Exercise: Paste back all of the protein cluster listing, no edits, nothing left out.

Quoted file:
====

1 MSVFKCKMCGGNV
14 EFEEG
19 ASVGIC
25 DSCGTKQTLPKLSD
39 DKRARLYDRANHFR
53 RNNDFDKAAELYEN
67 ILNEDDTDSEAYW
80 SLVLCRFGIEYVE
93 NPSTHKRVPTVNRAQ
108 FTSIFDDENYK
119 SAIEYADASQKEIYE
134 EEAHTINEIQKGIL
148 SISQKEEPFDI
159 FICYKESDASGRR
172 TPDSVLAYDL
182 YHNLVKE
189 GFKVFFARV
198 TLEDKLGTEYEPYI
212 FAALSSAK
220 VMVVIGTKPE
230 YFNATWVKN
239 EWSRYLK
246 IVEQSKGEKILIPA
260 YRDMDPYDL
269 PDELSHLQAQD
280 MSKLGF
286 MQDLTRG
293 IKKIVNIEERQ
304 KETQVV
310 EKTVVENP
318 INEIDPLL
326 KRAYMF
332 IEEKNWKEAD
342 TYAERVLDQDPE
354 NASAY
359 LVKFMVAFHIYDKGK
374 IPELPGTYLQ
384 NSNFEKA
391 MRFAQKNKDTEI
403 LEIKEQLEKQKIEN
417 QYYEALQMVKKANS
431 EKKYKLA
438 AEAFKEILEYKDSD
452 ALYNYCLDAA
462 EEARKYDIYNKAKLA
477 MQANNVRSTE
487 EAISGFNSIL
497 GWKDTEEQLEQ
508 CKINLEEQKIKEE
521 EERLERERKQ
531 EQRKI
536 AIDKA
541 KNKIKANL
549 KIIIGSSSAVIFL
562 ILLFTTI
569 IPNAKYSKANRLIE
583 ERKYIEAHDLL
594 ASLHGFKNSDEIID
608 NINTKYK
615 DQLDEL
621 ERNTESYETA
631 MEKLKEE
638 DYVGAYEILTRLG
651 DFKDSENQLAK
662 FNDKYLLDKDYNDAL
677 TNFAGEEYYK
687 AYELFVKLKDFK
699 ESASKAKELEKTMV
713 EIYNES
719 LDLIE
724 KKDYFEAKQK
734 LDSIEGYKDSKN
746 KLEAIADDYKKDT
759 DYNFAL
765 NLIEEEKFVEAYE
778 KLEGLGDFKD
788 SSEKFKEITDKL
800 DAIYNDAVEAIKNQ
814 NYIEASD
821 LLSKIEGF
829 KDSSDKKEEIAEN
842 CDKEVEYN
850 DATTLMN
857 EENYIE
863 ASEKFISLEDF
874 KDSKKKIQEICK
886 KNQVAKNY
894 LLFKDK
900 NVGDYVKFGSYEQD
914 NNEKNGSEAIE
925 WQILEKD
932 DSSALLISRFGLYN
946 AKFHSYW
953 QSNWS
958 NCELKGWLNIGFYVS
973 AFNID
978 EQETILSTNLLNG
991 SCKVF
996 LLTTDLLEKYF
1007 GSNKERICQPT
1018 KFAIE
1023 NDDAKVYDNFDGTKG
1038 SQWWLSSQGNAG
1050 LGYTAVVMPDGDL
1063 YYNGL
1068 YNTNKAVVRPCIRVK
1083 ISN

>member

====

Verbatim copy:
1 MSVFKCKMCGGNV
14 EFEEG
19 ASVGIC
25 DSCGTKQTLPKLSD
39 DKRARLYDRANHFR
53 RNNDFDKAAELYEN
67 ILNEDDTDSEAYW
80 SLVLCRFGIEYVE
93 NPSTHKRVPTVNRAQ
108 FTSIFDDENYK
119 SAIEYADASQKEIYE
134 EEAHTINEIQKGIL
148 SISQKEEPFDI
159 FICYKESDASGRR
172 TPDSVLAYDL
182 YHNLVKE
189 GFKVFFARV
198 TLEDKLGTEYEPYI
212 FAALSSAK
220 VMVVIGTKPE
230 YFNATWVKN
239 EWSRYLK
246 IVEQSKGEKILIPA
260 YRDMDPYDL
269 PDELSHLQAQD
280 MSKLGF
286 MQDLTRG
293 IKKIVNIEERQ
304 KETQVV
310 EKTVVENP
318 INEIDPLL
326 KRAYMF
332 IEEKNWKEAD
342 TYAERVLDQDPE
354 NASAY
359 LVKFMVAFHIYDKGK
374 IPELPGTYLQ
384 NSNFEKA
391 MRFAQKNKDTEI
403 LEIKEQLEKQKIEN
417 QYYEALQMVKKANS
431 EKKYKLA
438 AEAFKEILEYKDSD
452 ALYNYCLDAA
462 EEARKYDIYNKAKLA
477 MQANNVRSTE
487 EAISGFNSIL
497 GWKDTEEQLEQ
508 CKINLEEQKIKEE
521 EERLERERKQ
531 EQRKI
536 AIDKA
541 KNKIKANL
549 KIIIGSSSAVIFL
562 ILLFTTI
569 IPNAKYSKANRLIE
583 ERKYIEAHDLL
594 ASLHGFKNSDEIID
608 NINTKYK
615 DQLDEL
621 ERNTESYETA
631 MEKLKEE
638 DYVGAYEILTRLG
651 DFKDSENQLAK
662 FNDKYLLDKDYNDAL
677 TNFAGEEYYK
687 AYELFVKLKDFK
699 ESASKAKELEKTMV
713 EIYNES
719 LDLIE
724 KKDYFEAKQK
734 LDSIEGYKDSKN
746 KLEAIADDYKKDT
759 DYNFAL
765 NLIEEEKFVEAYE
778 KLEGLGDFKD
788 SSEKFKEITDKL
800 DAIYNDAVEAIKNQ
814 NYIEASD
821 LLSKIEGF
829 KDSSDKKEEIAEN
842 CDKEVEYN
850 DATTLMN
857 EENYIE
863 ASEKFISLEDF
874 KDSKKKIQEICK
886 KNQVAKNY
894 LLFKDK
900 NVGDYVKFGSYEQD
914 NNEKNGSEAIE
925 WQILEKD
932 DSSALLISRFGLYN
946 AKFHSYW
953 QSNWS
958 NCELKGWLNIGFYVS
973 AFNID
978 EQETILSTNLLNG
991 SCKVF
996 LLTTDLLEKYF
1007 GSNKERICQPT
1018 KFAIE
1023 NDDAKVYDNFDGTKG
1038 SQWWLSSQGNAG
1050 LGYTAVVMPDGDL
1063 YYNGL
1068 YNTNKAVVRPCIRVK
1083 ISN

>member